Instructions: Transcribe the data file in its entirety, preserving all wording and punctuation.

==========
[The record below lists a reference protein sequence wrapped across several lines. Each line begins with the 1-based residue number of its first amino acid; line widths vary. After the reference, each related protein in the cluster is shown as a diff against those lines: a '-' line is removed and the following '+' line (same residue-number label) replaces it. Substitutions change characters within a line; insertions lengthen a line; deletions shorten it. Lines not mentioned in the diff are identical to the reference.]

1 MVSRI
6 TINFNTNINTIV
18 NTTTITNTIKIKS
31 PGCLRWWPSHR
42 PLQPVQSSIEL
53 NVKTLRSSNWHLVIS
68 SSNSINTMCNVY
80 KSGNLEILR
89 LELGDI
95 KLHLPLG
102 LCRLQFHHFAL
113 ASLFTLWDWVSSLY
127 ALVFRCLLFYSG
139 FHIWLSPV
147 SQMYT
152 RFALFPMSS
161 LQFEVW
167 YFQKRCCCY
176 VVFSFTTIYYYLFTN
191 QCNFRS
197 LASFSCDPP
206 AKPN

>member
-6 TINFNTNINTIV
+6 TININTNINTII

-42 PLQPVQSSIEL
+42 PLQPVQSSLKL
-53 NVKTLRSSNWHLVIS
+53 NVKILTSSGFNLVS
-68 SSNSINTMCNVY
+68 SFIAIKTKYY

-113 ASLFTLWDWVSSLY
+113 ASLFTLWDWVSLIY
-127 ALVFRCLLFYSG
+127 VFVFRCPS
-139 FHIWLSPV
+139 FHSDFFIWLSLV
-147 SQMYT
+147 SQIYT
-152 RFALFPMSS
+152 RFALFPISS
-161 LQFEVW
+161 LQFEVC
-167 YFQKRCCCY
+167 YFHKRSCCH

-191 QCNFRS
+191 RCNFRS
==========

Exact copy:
[The record below lists a reference protein sequence wrapped across several lines. Each line begins with the 1-based residue number of its first amino acid; line widths vary. After the reference, each related protein in the cluster is shown as a diff against those lines: a '-' line is removed and the following '+' line (same residue-number label) replaces it. Substitutions change characters within a line; insertions lengthen a line; deletions shorten it. Lines not mentioned in the diff are identical to the reference.]

1 MVSRI
6 TINFNTNINTIV
18 NTTTITNTIKIKS
31 PGCLRWWPSHR
42 PLQPVQSSIEL
53 NVKTLRSSNWHLVIS
68 SSNSINTMCNVY
80 KSGNLEILR
89 LELGDI
95 KLHLPLG
102 LCRLQFHHFAL
113 ASLFTLWDWVSSLY
127 ALVFRCLLFYSG
139 FHIWLSPV
147 SQMYT
152 RFALFPMSS
161 LQFEVW
167 YFQKRCCCY
176 VVFSFTTIYYYLFTN
191 QCNFRS
197 LASFSCDPP
206 AKPN

>member
-6 TINFNTNINTIV
+6 TININTNINTII

-42 PLQPVQSSIEL
+42 PLQPVQSSLKL
-53 NVKTLRSSNWHLVIS
+53 NVKILTSSGFNLVS
-68 SSNSINTMCNVY
+68 SFIAIKTKYY

-113 ASLFTLWDWVSSLY
+113 ASLFTLWDWVSLIY
-127 ALVFRCLLFYSG
+127 VFVFRCPS
-139 FHIWLSPV
+139 FHSDFFIWLSLV
-147 SQMYT
+147 SQIYT
-152 RFALFPMSS
+152 RFALFPISS
-161 LQFEVW
+161 LQFEVC
-167 YFQKRCCCY
+167 YFHKRSCCH

-191 QCNFRS
+191 RCNFRS